Shyama sangeet, along with the more voluminous corpus of Vaishnava songs addressed to Krishna and Radha, constitutes pre-modern Bengali literature. Two later composers in this genre are Rabindranath Tagore and Kazi Nazrul Islam. A Brahmo, Tagore could not be considered a devotee of Kali in any real way; but Rabindranath incorporated his own take on Kali songs into new dramatic forms, which retained the musical structure but substituted the motherland in place of mother-worship –-

Your dry riverbed is at last in flood!
Shout Ma! and set sail!
Boatman! Where's the boatman?
Call out!
Grab the rudder, loosen the moorings!

Your debts grew every day,
None of you did any trades.
Now you haven't a coin left.
You've passed your days tied to the riverbank -
how can lift your shameful faces!
Now untie the boat and raise the sail,
come what may!

Nazrul Islam, the rebel bulbul, was a Muslim Kali-bhakta in the syncretic Indian sense, and his words hark back to the first fiery Kali lyricist Ramprasad Sen:

Amar kalo meyer payer talai, dekhe ja alor nachan
Roop dekhe dai book pete Shib, jar hate maran bnachan
Kalo meyer andhar kole, shishu rabi-shashi dole
Mayer ektukhani rooper jhalak, snighdha biraat neel gagan ...
Vishwe Ma-yer roop dharena, Ma amar tai digbasan

Below the feet of my dark girl, come see Light itself dance
Her beauty makes Shiv yield his breast, He whose hands hold Life and Death
In the black girl's dark lap, infant sun and moon rock
A small glimpse of Mother's beauty, is that giant calm blue heaven above ...
The Earth couldn’t hold Her beauty, so Mother mine is clad by the sky (i.e. is naked.)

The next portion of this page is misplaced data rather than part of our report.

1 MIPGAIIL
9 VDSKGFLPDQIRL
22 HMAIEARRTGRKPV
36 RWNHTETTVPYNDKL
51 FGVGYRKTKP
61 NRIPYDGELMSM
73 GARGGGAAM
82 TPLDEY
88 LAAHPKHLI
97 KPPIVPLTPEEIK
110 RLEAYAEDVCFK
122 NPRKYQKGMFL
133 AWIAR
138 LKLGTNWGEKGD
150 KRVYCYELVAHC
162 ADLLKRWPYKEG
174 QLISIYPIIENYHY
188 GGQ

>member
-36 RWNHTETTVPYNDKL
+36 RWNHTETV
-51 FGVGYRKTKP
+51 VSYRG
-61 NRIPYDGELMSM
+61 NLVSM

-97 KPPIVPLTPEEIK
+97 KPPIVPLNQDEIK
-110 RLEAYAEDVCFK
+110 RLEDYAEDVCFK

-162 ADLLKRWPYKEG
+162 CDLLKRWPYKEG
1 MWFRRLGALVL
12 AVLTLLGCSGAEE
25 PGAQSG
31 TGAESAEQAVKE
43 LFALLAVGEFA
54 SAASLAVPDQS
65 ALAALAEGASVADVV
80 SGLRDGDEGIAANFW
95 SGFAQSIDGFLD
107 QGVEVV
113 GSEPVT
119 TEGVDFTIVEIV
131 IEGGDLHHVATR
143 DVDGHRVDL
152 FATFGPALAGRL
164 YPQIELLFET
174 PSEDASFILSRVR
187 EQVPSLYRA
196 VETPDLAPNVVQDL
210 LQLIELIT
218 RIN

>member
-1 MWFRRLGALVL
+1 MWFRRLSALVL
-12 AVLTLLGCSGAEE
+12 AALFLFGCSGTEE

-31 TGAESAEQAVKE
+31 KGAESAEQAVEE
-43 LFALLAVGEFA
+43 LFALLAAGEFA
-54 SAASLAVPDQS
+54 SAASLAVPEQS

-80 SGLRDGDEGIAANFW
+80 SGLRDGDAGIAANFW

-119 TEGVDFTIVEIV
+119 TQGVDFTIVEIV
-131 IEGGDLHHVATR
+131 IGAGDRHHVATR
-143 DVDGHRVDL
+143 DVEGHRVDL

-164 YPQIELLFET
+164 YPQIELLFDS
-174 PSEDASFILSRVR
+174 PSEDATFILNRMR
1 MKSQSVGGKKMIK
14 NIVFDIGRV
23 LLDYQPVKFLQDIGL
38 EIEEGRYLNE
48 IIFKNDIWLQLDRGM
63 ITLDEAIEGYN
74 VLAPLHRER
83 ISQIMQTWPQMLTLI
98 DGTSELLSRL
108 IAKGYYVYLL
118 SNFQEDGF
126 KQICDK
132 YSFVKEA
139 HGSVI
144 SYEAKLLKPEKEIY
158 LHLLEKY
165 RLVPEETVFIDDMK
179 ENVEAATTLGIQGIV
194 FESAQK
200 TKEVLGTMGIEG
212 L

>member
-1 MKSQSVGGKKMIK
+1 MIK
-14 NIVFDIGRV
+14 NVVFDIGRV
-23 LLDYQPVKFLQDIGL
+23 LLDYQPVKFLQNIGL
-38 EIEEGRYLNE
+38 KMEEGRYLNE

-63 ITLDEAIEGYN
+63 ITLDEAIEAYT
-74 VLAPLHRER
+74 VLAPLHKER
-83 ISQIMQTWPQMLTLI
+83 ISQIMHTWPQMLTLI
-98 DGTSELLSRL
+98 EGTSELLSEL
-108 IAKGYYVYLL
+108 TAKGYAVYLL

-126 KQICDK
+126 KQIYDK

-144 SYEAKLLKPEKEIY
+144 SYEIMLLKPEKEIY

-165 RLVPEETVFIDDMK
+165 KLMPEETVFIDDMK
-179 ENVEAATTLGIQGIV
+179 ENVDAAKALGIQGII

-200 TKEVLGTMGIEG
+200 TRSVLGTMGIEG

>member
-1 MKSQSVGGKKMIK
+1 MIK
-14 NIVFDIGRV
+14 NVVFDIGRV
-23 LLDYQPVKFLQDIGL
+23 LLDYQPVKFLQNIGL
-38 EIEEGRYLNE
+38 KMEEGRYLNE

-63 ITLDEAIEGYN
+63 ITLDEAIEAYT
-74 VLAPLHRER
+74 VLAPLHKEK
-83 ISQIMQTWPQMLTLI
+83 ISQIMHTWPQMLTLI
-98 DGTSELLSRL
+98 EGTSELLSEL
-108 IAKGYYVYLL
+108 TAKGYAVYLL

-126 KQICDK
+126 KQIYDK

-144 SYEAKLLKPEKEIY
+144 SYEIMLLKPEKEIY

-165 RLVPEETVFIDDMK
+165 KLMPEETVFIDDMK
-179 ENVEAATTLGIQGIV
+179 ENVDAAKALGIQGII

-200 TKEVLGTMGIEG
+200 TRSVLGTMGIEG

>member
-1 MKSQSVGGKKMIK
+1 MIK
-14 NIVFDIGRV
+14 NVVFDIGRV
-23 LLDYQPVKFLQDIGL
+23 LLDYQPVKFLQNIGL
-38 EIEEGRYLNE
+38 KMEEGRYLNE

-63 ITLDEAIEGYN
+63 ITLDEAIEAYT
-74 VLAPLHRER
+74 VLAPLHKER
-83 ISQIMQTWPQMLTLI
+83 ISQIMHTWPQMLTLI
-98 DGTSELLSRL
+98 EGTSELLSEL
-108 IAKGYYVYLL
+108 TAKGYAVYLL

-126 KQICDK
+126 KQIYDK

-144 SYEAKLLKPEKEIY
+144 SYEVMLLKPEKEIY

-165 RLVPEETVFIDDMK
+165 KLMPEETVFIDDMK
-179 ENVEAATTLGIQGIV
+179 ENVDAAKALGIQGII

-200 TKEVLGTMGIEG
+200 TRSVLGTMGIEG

Hear it and others here.

Oh Mother
There's kali (ink) on my hands,
ink on my face.
The neighbors laugh.
My education amounts to naught -
I dance and clap my hands.
Only my tears multiply
when my eyes light upon
rows of signs in multiplication tables.
I couldn't care less for
the alphabet's shades of sound
since your shade of dark
isn't among them.

But Ma, I can read
all that You write
on the leaves of the forest,
on the waters of the sea,
and in the ledger of the sky.
Let them call me illiterate.

Sunday, October 22

Diwali & Kali Puja

Friday, October 20


As most of north India celebrates Diwali, Bengal will be worshipping Kali. Why is this so?

Kali is the form of the primordial Mother Goddess which symbolizes Shakti – Power -- as well as Destruction. She has Her origins in India's archaic matriarchal culture. Her radiant blackness came from the dark-skinned tribes who worshipped Her to instill fear and dread in their enemies. She was worshipped with blood sacrifice, and offerings of flesh and liquor. She was All-Powerful, awesome, mysterious as the night, fierce, the sensual and demanding Mother, also an all-merciful Protectress, the Cosmic Female Power, always available for Her devotees, ready to remove their suffering, their fear of time (Kala), who lived in the burning ghats, ready to receive her children back into her womb at the funeral pyre.

Hear me child, and know Me for who I am. I have been with you since you were born, and I will stay with you until you return to Me at the final dusk.

I am the passionate and seductive lover who inspires the poet to dream.

I am the One who calls to you at the end of your journey. After the day is done, My children find their blessed rest in My embrace.

I am the womb from which all things are born.

I am the shadowy, still tomb; all things must come to Me and bare their chests to die and be reborn to the Whole.

I am the Sorceress that will not be ruled, the Weaver of Time, the Divulgeress of Mysteries. I snip the threads that bring My children home to Me. I slit the throats of the cruel and drink the blood of the heartless. Swallow your fear and come to Me, and you will discover true beauty, strength, and courage.

I am the fury which rips the flesh from injustice.

I am the glowing forge that transforms your inner demons into tools of power. Open yourself to My embrace and become part of the light that is in the darkness.

I am the glinting sword that protects you from harm.

I am the crucible in which all the aspects of yourself merge in a rainbow of union.